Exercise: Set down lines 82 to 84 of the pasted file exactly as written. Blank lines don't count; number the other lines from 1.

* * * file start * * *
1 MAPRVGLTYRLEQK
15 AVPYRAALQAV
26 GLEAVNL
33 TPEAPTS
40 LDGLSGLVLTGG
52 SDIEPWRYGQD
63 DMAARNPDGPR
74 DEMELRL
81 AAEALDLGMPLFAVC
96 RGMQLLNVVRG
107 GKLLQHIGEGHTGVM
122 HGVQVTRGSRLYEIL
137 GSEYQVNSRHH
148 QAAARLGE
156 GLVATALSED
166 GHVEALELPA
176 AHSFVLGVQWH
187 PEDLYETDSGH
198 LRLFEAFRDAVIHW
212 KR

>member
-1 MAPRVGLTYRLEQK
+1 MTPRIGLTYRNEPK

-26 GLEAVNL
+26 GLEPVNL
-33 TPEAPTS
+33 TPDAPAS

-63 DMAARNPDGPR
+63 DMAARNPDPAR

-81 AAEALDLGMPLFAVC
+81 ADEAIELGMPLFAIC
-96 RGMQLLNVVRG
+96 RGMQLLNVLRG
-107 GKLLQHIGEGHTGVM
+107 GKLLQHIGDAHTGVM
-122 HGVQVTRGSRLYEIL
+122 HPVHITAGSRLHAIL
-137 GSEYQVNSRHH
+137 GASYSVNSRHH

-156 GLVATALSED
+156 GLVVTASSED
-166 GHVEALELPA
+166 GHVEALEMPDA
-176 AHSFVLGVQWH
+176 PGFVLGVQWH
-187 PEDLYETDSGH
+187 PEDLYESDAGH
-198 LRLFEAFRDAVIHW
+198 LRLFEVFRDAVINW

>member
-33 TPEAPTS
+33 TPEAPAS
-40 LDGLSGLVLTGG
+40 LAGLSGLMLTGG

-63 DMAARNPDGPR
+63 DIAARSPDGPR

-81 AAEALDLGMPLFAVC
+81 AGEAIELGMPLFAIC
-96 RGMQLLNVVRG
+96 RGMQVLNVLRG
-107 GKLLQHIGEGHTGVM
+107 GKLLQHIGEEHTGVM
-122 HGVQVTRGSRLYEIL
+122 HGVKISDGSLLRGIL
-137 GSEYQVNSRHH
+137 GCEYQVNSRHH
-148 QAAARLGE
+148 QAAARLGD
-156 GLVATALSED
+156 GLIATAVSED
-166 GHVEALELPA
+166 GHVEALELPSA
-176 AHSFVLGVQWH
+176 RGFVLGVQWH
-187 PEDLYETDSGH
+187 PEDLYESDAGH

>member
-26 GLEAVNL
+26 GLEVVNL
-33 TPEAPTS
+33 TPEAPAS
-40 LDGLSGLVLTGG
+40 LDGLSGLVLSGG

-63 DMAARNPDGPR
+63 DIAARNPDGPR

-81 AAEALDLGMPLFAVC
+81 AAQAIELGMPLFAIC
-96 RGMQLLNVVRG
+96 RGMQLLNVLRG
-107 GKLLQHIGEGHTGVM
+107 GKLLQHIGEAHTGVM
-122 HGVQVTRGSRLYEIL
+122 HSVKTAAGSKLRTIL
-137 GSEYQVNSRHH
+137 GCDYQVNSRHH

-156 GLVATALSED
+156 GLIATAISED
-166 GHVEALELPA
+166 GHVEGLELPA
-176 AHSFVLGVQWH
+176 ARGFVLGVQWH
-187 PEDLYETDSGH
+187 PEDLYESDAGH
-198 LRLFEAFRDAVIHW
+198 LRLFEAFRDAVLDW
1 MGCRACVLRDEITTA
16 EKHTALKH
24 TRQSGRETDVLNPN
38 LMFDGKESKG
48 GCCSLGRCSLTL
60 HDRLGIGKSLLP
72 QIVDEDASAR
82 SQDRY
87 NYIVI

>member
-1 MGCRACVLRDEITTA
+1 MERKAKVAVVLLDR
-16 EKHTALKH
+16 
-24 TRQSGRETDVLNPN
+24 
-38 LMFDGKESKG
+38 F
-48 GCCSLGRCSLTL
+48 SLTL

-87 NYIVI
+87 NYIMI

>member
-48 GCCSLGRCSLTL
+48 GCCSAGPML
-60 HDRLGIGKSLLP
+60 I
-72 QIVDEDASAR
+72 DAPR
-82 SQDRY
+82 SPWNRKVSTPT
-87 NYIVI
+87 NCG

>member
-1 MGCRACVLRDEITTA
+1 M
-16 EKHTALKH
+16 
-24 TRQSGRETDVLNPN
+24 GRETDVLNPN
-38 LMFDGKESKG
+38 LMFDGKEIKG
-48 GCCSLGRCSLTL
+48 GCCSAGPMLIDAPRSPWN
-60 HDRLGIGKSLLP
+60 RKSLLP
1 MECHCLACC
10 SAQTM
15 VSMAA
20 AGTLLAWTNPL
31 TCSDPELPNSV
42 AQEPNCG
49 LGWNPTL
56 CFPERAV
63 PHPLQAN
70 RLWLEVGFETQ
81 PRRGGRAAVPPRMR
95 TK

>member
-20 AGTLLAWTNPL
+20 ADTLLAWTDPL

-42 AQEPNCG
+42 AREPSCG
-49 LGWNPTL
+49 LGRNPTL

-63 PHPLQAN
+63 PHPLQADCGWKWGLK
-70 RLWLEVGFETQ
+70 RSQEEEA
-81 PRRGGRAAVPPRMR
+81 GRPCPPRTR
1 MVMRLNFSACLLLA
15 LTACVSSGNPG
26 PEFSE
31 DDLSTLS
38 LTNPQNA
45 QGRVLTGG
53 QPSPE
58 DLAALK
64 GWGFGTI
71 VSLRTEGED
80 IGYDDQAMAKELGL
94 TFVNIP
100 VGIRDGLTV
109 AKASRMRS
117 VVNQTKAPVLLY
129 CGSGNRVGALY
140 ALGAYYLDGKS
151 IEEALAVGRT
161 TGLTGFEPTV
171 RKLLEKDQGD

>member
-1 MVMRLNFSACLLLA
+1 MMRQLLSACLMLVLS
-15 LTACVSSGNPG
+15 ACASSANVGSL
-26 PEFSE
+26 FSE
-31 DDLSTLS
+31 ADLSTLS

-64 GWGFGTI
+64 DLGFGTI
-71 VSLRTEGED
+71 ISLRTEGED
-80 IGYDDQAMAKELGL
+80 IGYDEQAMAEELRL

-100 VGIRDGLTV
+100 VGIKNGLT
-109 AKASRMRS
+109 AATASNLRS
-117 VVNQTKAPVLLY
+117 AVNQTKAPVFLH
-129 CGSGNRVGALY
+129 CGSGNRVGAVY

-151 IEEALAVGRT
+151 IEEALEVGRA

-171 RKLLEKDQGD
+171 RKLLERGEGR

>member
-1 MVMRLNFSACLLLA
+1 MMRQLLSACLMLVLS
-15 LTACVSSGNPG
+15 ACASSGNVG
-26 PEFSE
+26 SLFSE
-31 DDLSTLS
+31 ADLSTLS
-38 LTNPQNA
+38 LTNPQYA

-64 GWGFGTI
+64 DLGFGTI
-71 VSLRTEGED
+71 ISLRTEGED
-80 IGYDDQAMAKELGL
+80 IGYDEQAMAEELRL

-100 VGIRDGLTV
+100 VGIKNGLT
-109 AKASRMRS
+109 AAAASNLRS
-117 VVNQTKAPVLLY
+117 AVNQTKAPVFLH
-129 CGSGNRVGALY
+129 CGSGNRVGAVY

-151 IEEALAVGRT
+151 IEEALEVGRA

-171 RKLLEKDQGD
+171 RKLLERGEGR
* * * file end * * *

-40 LDGLSGLVLTGG
+40 LDGLSGLVLSGG

-63 DMAARNPDGPR